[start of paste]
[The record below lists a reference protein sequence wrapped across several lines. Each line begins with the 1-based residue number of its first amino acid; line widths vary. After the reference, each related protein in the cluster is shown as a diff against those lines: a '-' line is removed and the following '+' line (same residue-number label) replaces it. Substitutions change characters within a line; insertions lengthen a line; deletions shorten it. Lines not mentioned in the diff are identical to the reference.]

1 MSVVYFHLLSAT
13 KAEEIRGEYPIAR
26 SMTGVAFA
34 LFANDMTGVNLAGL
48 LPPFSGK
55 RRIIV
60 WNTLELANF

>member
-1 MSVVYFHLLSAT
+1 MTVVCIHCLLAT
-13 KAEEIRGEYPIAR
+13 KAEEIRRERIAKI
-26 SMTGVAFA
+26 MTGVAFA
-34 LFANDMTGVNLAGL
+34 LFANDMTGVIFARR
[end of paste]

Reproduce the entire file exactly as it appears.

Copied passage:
[The record below lists a reference protein sequence wrapped across several lines. Each line begins with the 1-based residue number of its first amino acid; line widths vary. After the reference, each related protein in the cluster is shown as a diff against those lines: a '-' line is removed and the following '+' line (same residue-number label) replaces it. Substitutions change characters within a line; insertions lengthen a line; deletions shorten it. Lines not mentioned in the diff are identical to the reference.]

1 MSVVYFHLLSAT
13 KAEEIRGEYPIAR
26 SMTGVAFA
34 LFANDMTGVNLAGL
48 LPPFSGK
55 RRIIV
60 WNTLELANF

>member
-1 MSVVYFHLLSAT
+1 MTVVCIHCLLAT
-13 KAEEIRGEYPIAR
+13 KAEEIRRERIAKI
-26 SMTGVAFA
+26 MTGVAFA
-34 LFANDMTGVNLAGL
+34 LFANDMTGVIFARR